Front and middle row passengers will have no problem finding a comfortable sitting position, as the car is fairly generous with space both actual and perceived. However, this isn't really a true seven seater and more of a 5+2, as the last row seats are really only for small children. Also, with them up, the car has little-to-no usable boot space.

The driving experience

You don't buy an SUV to go on spirited drives. It will handle all of your daily-driving needs just find, with its suspension straddling the line between comfort and competency to a tee. You'll have a comfortable ride, in a car that isn't unruly should you come across a sequence of twisties.

The omission of the complex All-Wheel Drive system means you'll not be taking this SUV off-road (it's not like anyone in Singapore regularly needs their cars to do so anyways!). Where it pays dividends though, is in its fuel economy and handling. Slight clutching at straws here, in this trim level, it does feel ever so slightly more agile than the 2.0-litre AWD variant.

PHOTO: Motorist

Opting to equip this model with a 1.4-litre Volkswagen lump means you do obviously have less power overall. Unlike the relentless surges of torque in the 2.0-litre, the lack of poke is evident lower in the rev range before the turbochargers have had a chance to spool up. This issue wanes as the turbos come on song, but off boost, the car can feel a tad sluggish and cumbersome on the road.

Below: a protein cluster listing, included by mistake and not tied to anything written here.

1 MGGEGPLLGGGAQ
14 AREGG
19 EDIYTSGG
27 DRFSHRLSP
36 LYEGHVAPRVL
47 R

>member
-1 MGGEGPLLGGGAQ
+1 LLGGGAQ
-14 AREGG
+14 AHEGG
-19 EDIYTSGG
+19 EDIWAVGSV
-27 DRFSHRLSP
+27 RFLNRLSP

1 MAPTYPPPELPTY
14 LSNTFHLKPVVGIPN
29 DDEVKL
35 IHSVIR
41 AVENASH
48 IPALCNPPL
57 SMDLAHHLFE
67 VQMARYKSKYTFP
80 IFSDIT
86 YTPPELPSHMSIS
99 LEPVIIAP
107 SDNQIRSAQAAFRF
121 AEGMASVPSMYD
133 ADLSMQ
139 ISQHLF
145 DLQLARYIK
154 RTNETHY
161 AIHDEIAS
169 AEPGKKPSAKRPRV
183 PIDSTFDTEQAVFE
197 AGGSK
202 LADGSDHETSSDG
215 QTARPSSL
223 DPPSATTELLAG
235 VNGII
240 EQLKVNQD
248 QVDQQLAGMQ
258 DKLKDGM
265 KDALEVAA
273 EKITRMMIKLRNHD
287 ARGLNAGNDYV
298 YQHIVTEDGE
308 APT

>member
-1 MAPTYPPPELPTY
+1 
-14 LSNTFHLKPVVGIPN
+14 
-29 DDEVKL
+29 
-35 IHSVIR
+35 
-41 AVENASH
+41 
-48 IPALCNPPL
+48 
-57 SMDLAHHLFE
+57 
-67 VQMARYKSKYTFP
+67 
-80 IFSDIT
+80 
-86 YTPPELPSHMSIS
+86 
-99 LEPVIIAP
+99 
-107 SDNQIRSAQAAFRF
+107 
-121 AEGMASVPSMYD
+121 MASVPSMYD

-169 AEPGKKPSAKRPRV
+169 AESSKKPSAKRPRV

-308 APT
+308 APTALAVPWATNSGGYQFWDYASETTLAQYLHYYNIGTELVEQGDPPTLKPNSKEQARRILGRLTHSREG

PHOTO: Motorist

The pick of the trio?

All things considered, the Tarraco makes a really compelling case for itself. It is a large, practical and affordable European SUV developed by the largest automotive conglomerate in the world, and fitted with tried-and-tested components.

The improved fuel economy from its smaller engine - about 10km/l compared to the 7.5km/l in the 2.0-litre Tiguan, will make you forgive the car's less potent drive when it comes time to fill up, especially with fuel prices as high as they are right now.

PHOTO: Motorist

A TLDR - if you're looking for a competitively-priced German SUV, buy Spanish!

Spec

Price:

S$171,499 (inclusive of COE)

VES Banding: B
Performance:

Engine: 1.4-litre Inline 4-cylinder engine

Power: 148 bhp

Torque: 250 Nm

Fuel Consumption: 13.7 km/l

0-100km/h: 9.4 Seconds

Drivetrain: 6 Speed DSG; Front-Wheel Drive

Brakes: Disc Brakes
Measurements:

Wheelbase: 2,790 mm

Dimensions (LxWxH): 4,735 mm x 1,839 mm x 1,675 mm

Fuel Tank Capacity: 58 litres

Boot Capacity: 230 litres
Features:

Keyless Entry

Electric front seats

Digital Cluster

Panoramic Sunroof

This article was first published in Motorist.